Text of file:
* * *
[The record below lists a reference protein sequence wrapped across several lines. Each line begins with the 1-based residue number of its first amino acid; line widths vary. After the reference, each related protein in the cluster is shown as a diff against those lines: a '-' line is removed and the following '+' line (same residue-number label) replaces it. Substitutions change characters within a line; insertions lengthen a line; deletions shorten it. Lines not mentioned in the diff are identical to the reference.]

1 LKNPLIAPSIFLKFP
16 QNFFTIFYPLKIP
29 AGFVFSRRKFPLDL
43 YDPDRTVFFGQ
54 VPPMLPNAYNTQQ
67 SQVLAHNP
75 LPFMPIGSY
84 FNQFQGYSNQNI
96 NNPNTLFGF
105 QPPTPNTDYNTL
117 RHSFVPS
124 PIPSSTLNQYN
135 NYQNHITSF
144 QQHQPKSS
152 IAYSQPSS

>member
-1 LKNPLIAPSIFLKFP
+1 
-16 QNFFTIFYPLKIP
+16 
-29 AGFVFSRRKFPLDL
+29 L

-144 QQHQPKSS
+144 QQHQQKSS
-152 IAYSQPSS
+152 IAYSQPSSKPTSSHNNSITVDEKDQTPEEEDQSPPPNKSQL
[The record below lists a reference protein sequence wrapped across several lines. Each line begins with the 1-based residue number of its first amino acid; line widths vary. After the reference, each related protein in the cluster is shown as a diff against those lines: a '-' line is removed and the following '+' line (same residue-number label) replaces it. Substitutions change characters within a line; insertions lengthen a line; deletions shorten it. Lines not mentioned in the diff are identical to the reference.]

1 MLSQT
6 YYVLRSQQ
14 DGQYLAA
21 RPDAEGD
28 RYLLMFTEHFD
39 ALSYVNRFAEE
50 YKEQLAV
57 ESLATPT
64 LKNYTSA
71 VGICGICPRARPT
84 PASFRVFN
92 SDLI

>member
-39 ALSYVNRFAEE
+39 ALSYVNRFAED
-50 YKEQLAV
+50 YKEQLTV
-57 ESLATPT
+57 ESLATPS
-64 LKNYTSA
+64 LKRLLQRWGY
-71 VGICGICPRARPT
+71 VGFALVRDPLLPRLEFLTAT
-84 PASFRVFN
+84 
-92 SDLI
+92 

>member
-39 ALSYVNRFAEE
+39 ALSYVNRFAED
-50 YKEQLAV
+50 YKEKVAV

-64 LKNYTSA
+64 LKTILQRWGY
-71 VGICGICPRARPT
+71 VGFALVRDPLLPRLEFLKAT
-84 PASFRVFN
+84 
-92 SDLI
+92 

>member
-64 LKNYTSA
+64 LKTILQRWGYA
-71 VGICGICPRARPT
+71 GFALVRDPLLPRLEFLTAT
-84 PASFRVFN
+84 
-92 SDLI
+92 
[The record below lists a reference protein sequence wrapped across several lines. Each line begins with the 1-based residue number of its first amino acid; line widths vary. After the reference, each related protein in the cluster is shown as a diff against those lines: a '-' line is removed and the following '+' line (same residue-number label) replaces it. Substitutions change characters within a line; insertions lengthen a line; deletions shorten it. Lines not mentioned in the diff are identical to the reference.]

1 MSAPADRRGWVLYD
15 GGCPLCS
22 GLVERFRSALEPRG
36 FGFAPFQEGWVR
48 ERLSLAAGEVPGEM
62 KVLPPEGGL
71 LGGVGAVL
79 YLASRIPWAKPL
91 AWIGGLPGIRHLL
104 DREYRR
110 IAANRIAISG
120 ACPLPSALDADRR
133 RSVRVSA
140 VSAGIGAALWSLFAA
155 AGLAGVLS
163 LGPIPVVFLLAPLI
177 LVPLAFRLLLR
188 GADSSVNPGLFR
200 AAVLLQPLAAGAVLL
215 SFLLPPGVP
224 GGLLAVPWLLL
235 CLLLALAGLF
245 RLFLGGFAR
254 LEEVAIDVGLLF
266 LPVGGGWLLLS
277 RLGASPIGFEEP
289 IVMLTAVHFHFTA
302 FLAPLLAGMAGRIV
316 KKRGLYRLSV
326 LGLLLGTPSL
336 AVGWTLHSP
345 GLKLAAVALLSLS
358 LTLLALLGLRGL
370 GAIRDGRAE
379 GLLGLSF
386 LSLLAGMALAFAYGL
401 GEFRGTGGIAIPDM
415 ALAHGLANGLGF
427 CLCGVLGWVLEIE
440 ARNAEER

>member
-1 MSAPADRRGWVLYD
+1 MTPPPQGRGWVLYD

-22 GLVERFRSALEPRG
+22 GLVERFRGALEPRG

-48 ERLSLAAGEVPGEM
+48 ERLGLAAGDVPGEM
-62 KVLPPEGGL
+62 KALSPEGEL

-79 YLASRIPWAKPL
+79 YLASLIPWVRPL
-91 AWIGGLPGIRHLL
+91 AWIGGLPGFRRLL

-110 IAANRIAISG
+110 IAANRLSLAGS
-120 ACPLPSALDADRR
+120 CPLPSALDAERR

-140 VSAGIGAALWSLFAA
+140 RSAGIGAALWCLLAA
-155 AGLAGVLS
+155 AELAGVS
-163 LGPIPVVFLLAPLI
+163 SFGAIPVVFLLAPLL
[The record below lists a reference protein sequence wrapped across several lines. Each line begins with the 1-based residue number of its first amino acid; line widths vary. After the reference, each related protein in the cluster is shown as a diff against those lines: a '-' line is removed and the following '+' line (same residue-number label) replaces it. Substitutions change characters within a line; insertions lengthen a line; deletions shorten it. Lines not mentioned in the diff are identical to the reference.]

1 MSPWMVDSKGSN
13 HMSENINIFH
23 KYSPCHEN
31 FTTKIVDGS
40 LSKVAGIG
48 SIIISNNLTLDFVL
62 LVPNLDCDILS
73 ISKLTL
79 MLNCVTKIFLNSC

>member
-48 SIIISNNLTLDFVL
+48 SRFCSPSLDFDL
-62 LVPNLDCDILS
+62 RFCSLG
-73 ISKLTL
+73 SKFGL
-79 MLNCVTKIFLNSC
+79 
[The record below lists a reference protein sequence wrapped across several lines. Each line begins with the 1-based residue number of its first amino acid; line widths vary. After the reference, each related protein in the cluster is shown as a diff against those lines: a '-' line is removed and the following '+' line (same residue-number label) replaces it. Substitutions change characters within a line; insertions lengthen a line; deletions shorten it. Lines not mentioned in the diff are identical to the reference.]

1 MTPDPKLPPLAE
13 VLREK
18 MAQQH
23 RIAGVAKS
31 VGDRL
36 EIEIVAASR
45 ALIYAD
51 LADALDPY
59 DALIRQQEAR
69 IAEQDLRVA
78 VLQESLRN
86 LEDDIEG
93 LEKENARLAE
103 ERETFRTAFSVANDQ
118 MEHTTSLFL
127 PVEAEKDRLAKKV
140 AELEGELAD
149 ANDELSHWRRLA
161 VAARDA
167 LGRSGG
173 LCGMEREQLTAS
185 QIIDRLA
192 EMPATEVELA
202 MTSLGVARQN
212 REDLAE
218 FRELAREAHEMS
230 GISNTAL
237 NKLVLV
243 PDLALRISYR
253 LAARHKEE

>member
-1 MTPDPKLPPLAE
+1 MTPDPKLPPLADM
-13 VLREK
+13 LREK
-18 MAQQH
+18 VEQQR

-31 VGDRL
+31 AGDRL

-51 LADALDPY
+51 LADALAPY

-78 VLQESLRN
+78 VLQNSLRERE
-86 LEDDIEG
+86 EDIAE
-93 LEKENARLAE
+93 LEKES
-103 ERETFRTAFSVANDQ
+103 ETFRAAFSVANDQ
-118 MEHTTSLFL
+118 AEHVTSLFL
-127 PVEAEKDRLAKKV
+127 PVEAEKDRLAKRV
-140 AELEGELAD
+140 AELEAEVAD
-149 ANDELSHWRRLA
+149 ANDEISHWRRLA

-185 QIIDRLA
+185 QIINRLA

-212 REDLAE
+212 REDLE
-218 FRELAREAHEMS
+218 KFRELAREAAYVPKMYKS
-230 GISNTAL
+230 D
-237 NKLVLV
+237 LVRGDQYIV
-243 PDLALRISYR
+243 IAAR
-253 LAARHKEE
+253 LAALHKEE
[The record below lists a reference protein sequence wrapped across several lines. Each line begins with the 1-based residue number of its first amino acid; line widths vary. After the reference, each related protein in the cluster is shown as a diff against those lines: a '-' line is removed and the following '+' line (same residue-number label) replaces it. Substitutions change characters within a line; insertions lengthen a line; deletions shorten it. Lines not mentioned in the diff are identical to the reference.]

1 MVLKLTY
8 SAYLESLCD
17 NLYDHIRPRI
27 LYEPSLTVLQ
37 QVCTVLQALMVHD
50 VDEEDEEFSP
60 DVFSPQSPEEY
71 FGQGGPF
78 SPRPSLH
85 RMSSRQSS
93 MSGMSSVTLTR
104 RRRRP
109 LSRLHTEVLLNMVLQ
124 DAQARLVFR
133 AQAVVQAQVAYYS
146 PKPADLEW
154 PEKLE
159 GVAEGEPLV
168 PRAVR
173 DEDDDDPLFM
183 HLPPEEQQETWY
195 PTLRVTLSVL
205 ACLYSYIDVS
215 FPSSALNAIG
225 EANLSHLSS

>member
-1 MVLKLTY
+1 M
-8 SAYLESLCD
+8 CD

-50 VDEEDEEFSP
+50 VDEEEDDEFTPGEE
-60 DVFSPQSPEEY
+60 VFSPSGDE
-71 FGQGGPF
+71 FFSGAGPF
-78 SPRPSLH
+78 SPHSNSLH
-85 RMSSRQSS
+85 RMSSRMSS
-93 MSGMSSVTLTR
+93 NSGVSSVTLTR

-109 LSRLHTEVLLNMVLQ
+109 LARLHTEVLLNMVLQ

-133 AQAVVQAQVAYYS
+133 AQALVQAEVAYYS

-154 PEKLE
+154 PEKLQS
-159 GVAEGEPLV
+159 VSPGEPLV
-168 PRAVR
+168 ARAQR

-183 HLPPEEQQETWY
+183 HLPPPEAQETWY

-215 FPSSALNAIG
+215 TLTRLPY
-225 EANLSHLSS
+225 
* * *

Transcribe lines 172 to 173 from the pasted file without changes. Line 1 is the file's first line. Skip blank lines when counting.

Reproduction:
78 VLQESLRN
86 LEDDIEG